The recruitment question I’m with you on though. I think you for sure have to separate that by council because the system and experience are vastly different nationwide from panhellenic and IFC. I can easily see how the panhellenic system can be rough and leave a bad taste in someone’s mouth, but it is effective at placing a lot of girls. The fraternity system is all over the board. We’d need to look at campus specific IFC stats on this issue to get anything worthwhile. But, certainly our actives in a perfect world would make the experience more pleasant for everyone, even if it’s sometimes a long painful endurance race for us while we’re doing it.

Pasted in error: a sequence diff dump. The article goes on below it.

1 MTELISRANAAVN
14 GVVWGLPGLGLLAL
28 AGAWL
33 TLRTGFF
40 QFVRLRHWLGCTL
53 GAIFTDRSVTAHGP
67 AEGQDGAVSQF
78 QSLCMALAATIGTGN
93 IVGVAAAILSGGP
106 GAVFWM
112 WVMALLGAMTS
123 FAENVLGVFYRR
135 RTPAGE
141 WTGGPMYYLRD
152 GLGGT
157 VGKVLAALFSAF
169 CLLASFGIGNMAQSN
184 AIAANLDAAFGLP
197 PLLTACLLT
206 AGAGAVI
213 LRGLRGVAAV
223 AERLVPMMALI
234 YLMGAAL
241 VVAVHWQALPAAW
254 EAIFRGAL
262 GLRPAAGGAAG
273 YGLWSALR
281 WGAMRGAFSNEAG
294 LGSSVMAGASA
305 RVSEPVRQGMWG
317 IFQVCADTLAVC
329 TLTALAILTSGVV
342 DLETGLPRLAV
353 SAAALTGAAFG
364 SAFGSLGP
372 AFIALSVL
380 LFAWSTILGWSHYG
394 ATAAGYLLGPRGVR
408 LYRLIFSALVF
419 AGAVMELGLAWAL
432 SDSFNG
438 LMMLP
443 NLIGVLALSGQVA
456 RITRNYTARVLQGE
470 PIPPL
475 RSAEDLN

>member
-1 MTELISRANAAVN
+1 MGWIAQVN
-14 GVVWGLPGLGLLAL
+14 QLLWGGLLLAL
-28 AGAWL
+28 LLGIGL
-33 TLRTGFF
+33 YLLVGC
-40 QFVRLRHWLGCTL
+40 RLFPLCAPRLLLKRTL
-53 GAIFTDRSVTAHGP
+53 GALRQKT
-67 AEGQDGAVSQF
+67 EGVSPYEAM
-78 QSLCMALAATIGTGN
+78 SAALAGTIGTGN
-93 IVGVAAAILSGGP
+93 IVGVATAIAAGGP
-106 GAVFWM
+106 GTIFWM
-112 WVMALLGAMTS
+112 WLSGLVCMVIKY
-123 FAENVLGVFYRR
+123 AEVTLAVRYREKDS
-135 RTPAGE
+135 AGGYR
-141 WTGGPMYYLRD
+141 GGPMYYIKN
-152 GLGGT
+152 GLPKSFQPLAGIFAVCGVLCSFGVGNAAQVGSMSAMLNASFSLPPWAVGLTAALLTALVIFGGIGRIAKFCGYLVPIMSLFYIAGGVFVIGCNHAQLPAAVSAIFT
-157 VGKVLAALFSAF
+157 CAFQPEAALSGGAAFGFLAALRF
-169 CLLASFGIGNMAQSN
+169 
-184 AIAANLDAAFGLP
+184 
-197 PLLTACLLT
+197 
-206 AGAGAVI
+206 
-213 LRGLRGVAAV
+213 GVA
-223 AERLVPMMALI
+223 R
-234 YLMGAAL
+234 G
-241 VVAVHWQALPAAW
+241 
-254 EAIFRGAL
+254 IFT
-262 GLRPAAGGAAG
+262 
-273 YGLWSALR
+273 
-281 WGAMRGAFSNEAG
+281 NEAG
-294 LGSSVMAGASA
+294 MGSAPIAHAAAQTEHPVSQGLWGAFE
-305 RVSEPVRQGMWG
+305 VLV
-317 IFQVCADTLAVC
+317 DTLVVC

Interesting survey I guess. Don’t understand why they bothered. They’re just sticking numbers on stuff we already knew. I guess it’s useful to share with administrators if they’re completely out of touch. I may do that with ours.